157 Callback Anger and Rage

anger-enjoy

Earlier this year I  wrote THIS post about monitoring auditions and how pre-audition behavior can cost an actor the gig. I recently monitored an audition and callbacks for a NYC based theater company and they were seeing equity and non-equity actors. After looking at everyone’s resume, there was experience ranging from just starting out to Broadway credits.

The audition went well, and most people seemed like they would be great to work with. But then callbacks started.

A union actor in his 40’s was the first to arrive at the callback, and he was 5th on the list. We had an open appointment at the beginning of the list, so I told the actor he could go first if he wanted to. He said, “No. I need like 15-20 minutes to get myself prepared.” So I replied, “That works. I will just keep you at your current time slot and I will call you when we are ready for you.”

Then as it always happens, appointments were running over and we started to get behind. As a courtesy I told everyone waiting, that they could expect some delays in the schedule.

The actor who was 4th on the list came in right before his time slot, so I called his name and ushered him towards the room.  The actor who was on the list after this man (the one who had asked for the extra 15-20 minutes) stood up and started yelling at me and the man I was escorting into the room.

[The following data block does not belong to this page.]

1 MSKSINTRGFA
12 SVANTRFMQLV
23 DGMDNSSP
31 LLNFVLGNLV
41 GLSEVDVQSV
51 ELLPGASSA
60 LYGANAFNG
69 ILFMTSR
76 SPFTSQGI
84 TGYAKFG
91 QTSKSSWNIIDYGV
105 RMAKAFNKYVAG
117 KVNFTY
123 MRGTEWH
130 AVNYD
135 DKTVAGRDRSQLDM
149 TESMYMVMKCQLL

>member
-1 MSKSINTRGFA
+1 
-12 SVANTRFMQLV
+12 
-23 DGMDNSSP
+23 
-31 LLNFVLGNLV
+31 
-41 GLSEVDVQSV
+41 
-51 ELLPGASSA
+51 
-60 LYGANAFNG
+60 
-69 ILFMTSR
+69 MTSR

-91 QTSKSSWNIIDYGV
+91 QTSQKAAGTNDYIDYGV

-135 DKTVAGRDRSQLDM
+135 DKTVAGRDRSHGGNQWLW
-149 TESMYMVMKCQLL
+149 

“What are you doing?” he yelled. “I was here before that guy and I should be seen before him. This is ridiculous. This is fucking ridiculous.” Then he took his sides and the binder he had in his hand and threw them at the wall and screamed “arrrrgggggghhhhhhhh!” His papers went flying everywhere. The actor going into the room, who was also in his 40’s, looked at me and rolled his eyes and mouthed “Diva”.

I calmly approached the enraged actor and said, “I asked you if you wanted to go first, and you said no, so I put you back in the time slot you were originally given. That actor was here after you, but is before you on the list, so please settle down.”

“Oh.” he said.

I went back to my perch and texted the AD not to hire this guy as he had just exploded in a fit of rage in the hallway.

Then actor then came up to me and apologized profusely. “I am so sorry, I am not sure what came over me. I hope this won’t be held against me when they cast the show. I really need to get myself together.”

“No problem.” I said.

Needless to say, he did not get cast.

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